reflections THE HUMAN SIDE OF OPTOMETRY
Making It Happen
shares a common vision with the rest of medicine.
M. GABLE, O.D., CHICAGO
I had a defining moment in my professional career that also touched my personal
life. I was traveling to Tegucigalpa, Honduras with the Fellowship of Christian
Optometrists student group from Indiana University to provide optometric services
to the less fortunate there. "What could Chicago's South side and Honduras have
in common?," I asked myself. While the backdrop differs considerably, we found that
the need is the same the poor and the underserved are unable to access and
afford proper medical care.
I have always considered myself sensitive to others' needs, the experience of treating
vision problems in a third-world country impressed upon me how basic it is to offer
care without remuneration. Directing the Illinois College of Optometry's Vision
of Hope (VOH) program would fulfill my dream of delivering vision services to Chicago's
Hope is on the way
The success of VOH was truly remarkable. More
than 2,000 patients from 17 social service agencies received vision care at the
Illinois Eye Institute over an 18-month period. Even more remarkable was this population's
demonstrated medical need. It was greater than simple vision care. Not only did
the clinical findings for these patients demonstrate substandard care for common
chronic medical conditions, but a significant portion of this population was considered
at risk with no access to appropriate medical care.
The solution is simple: Connect these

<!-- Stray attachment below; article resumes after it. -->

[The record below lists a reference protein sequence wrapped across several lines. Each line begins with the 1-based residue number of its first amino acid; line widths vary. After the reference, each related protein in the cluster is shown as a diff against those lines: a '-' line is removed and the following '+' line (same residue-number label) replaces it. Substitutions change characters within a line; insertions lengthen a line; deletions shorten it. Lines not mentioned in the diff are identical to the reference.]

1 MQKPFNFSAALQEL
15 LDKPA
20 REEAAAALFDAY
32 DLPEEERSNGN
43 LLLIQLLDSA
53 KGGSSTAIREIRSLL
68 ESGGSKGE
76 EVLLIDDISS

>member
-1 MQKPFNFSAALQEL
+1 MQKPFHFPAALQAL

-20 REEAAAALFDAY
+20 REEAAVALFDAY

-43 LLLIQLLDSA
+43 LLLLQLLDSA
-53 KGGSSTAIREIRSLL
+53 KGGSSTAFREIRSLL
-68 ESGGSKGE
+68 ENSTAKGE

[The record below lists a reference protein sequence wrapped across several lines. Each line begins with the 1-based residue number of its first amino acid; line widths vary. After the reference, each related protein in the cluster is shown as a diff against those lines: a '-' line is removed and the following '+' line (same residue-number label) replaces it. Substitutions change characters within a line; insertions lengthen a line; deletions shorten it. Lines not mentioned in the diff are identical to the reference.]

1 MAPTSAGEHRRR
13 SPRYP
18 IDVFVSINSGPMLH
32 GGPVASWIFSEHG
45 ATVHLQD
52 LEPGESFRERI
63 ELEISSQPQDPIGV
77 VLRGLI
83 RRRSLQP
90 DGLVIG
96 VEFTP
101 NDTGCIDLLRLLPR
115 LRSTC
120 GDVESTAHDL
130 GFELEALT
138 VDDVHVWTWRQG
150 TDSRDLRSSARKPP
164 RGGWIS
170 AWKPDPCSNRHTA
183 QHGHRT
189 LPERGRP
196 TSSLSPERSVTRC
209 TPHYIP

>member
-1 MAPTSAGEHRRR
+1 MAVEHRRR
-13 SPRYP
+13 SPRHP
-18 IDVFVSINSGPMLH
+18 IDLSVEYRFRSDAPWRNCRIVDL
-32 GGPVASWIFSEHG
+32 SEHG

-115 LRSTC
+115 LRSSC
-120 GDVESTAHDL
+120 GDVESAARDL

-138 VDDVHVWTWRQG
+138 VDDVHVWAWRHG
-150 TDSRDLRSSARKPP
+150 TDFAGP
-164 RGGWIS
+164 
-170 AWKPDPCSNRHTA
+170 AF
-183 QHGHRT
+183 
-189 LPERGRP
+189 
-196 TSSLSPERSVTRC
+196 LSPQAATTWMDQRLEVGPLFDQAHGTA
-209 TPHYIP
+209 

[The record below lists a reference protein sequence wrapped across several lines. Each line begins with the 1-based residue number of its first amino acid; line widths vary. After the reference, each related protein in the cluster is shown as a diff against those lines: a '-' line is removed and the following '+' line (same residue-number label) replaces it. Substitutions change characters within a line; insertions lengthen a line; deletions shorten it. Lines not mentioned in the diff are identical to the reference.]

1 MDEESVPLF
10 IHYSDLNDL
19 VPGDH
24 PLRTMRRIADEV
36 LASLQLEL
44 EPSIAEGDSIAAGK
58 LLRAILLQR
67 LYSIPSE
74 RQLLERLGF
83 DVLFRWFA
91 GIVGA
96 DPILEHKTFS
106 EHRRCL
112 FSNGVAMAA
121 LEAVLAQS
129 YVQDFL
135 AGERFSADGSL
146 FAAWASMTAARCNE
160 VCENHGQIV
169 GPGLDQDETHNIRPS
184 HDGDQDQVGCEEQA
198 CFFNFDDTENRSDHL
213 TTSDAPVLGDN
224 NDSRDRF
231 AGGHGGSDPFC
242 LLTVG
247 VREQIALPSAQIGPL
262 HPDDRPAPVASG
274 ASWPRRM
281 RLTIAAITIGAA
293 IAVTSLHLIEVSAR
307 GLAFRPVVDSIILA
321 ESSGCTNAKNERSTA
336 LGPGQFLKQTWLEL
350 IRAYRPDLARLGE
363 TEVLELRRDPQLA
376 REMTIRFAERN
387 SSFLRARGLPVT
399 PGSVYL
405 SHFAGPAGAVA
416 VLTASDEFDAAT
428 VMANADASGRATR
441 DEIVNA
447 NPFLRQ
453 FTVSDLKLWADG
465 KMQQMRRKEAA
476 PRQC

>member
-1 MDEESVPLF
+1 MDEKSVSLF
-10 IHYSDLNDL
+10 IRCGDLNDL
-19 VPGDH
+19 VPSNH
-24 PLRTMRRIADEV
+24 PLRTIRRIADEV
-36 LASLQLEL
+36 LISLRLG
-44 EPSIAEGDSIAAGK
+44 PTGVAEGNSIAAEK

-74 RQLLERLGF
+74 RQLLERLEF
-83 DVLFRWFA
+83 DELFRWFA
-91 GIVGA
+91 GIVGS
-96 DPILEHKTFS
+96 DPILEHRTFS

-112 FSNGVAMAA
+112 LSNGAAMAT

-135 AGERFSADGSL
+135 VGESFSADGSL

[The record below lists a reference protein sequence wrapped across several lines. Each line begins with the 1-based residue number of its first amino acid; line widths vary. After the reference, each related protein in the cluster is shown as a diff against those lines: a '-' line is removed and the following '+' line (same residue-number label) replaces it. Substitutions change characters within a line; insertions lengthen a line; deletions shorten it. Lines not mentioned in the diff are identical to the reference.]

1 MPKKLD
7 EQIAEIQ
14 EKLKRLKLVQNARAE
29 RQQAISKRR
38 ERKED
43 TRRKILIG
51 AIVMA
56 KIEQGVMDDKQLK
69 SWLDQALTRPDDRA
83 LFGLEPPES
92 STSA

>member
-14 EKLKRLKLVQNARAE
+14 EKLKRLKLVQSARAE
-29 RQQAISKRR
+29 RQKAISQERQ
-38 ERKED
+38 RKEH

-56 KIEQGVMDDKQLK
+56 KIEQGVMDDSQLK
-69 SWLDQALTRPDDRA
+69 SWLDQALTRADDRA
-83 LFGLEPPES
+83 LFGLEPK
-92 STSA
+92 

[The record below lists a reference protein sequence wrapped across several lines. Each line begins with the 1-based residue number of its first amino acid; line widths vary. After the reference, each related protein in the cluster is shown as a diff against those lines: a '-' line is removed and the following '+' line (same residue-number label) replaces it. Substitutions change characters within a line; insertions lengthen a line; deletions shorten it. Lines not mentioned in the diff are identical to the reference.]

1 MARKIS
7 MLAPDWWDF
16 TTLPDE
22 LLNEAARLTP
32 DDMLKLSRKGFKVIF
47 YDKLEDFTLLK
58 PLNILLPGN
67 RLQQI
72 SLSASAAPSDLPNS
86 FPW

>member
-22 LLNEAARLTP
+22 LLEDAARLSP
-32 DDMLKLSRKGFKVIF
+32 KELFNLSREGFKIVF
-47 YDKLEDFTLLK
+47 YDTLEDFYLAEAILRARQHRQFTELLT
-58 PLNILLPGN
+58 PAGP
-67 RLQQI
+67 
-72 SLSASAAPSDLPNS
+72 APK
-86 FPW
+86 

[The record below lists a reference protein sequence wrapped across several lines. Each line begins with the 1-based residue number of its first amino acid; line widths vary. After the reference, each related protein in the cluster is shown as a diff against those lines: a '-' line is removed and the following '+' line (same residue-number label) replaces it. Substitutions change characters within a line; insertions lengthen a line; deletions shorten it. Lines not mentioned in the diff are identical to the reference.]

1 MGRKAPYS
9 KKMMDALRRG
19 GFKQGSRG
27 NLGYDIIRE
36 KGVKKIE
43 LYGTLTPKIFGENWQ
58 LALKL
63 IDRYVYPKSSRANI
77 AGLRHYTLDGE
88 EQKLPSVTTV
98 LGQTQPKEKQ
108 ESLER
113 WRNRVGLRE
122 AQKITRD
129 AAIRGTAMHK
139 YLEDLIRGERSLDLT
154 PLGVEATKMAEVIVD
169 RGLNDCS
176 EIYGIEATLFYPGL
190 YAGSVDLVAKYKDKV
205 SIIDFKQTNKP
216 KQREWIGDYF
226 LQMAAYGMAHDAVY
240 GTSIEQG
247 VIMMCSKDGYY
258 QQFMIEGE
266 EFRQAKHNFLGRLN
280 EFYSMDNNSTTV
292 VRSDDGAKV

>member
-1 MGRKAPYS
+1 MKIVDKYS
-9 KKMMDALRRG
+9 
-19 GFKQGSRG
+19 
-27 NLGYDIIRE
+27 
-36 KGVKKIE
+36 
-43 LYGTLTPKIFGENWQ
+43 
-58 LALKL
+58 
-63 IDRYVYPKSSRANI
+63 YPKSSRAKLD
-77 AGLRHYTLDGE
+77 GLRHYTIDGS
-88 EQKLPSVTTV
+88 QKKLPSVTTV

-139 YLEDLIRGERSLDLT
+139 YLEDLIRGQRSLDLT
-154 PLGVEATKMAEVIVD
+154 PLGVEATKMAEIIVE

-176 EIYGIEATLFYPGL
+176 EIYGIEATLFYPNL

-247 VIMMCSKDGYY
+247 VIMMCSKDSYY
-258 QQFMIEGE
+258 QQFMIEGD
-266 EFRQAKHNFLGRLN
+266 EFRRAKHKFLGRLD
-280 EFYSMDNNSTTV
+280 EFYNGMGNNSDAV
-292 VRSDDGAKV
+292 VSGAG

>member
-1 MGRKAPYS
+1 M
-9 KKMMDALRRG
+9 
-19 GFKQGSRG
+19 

patients with healthcare providers who will perform the services they need. Research
shows that patients will seek care for visual problems without regard to underlying
medical disease. Therefore, as O.D.s, we must be poised to have our profession serve
as the entry into the healthcare system. After all, isn't effective healthcare a
We built upon VOH's initial mission of partnering
with social service agencies and created the Vision of Hope Health Alliance, a landmark
partnership between social service providers, optometrists and primary care physicians
to provide full medical care to indigent patients.
Some may ask if medical providers with
differing degrees and expertise can work together for the common good of patients,
but I had already experienced such teamwork.
This time, I found myself in the Philippines
with other medical professionals, including surgeons, pediatricians, dentists and
social workers. While the need was enormous, delivering care was simple. We shared
equipment, experience and expertise. But more importantly, we shared a vision
caring for those in need.
Thus I'm confident that the VOH Alliance
will succeed. We will set a new standard by increasing cooperation between community
agencies, eyecare providers and healthcare providers, thereby increasing quality
and effectiveness of care to underserved communities. I am very fortunate as an
optometrist to ignite a spark and bring change throughout the medical community.
For more information on the Vision
of Hope Health Alliance, please contact Dr. Gable at (312) 949-7000, or e-mail her
DO YOU HAVE A MEMORABLE
EXPERIENCE YOU'D LIKE TO SHARE? DISCUSS YOUR STORY WITH RENé
LUTHE, SENIOR ASSOCIATE EDITOR OF OPTOMETRIC
MANAGEMENT, AT (215) 643-8132 OR LUTHER@BOUCHER1.COM.
OM OFFERS AN HONORARIUM FOR PUBLISHED SUBMISSIONS.
Optometric Management, Issue: October 2005